Arrigo Velicogna revisits an overlooked portion of the Vietnam War with Into the Iron Triangle: Operation Attleboro and the Battles North of Saigon, 1966 (Helion, 88 pp. $29.95, paper). Attleboro was the largest American operation of the war to that date.
Part of British publisher Helion’s Asia@War Series, this large-format book overflows with graphics. Classic color artwork of armored vehicles, aircraft, and troops on the ground enhance a wealth of black-and-white photographs. Maps appear when needed. The graphics could almost stand alone in telling the story of Operation Attleboro.
Velicogna holds a doctorate in war studies and has taught military history at King’s College London and Wolverhampton University. He also has worked for several British defense-related organizations.
After opening the book setting out the causes of the Vietnam War, Velicogna provides background on the forces that engaged in Attleboro. In his description of, as he puts, it, “the U.S. Army that fought the Vietnam War,” Velicogna covers the infantry battalions; mechanical, artillery, and aviation units; airpower; Mobile (Mike) Strike Forces; and gets into specifics examining the 196th Light Infantry Brigade, the 1st Infantry Division, and the 25th Infantry Division.
In this section—a book in itself—Velicogna amazed me with his ability to combine a multitude of minor points and form a complex picture in each category. He also has an unquestionable talent for research. His background material perfectly prepares the reader for the combat action that fills the second half of the book.
The time frame is November 1965-December 1966 when the South Vietnamese Army was incapable of assuming military security adequate to American expectations. MACV Commanding Gen. William Westmoreland therefore opted to forego counterinsurgency tactics until the U.S. decisively defeated enemy troops in hidden camps north of Saigon.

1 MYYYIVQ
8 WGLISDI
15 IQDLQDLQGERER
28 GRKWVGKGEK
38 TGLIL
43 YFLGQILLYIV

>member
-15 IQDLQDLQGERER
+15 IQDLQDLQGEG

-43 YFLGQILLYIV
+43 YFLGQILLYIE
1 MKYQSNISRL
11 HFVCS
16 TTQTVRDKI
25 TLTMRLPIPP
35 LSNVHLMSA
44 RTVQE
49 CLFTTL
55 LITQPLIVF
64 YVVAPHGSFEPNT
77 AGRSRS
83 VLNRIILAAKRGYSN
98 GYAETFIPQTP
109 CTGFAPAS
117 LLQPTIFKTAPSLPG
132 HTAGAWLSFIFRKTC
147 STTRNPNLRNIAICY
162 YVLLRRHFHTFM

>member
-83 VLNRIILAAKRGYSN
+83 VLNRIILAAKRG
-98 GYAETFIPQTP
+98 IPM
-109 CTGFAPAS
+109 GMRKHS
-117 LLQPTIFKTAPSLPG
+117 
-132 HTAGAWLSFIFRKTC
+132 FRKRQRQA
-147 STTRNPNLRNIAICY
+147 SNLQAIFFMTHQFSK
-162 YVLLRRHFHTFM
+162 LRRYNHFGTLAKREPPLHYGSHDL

As a result, at Hill 65, Ap Bau Bang, Trung Loi, and Nha Mat, the U.S. 1st Infantry Division faced off against the Viet Cong’s 9th Division in encounters that preceded—and paved the way for—Operation Attleboro. That’s because the VC had planned to target ARVN forces, but the Americans got in the way. Velicogna crisply and concisely summarizes the fighting in which the U.S. troops prevailed.
The spontaneity of these battles and frequency of smaller ones caused the opposing Attleboro commanders—American Gen. Edward DeSaussure and VC Col. Hoang Cam—to modify their tactics erratically. What began as routine search-and-destroy missions rapidly expanded as Americans discovered many enemy base camps, ever-larger tonnages of rice, and large quantities of enemy supplies.
De Saussure eventually outmaneuvered himself, and Cam altered his tactics to meet the Americans head on. A stalemate ensued until the Big Red One’s commander, Gen. William DePuy, replaced DeSaussure and redeployed his scattered units. The fighting turned into a pursuit of Cam’s men to Cambodia. Velicogna describes these these events as if they happened yesterday.
He includes a box score of the 72-day-long Operation Attleboro in which friendly versus enemy losses in personnel and material are so disproportionate that they seem questionable. However, U.S. airpower and artillery swayed the outcome of many encounters, including more than 200 B-52 sorties against suspected command and logistics positions. To me, the greatest success of Attleboro was the discovery and destruction of 68 enemy base camps.
Velicogna ranks Operation Attleboro as “the precursor of the later, larger, operations in [III Corps], especially Junction City.” The U.S. Army, he writes, “had found a way to grapple and maul enemy main force units in areas where unrestrained firepower could be brought to bear, in turn reducing their influence on pacification efforts.”
That conclusion sounds extremely self-evident. To wit: If, in some isolated spot, I can beat you mercilessly, I will win—and help others.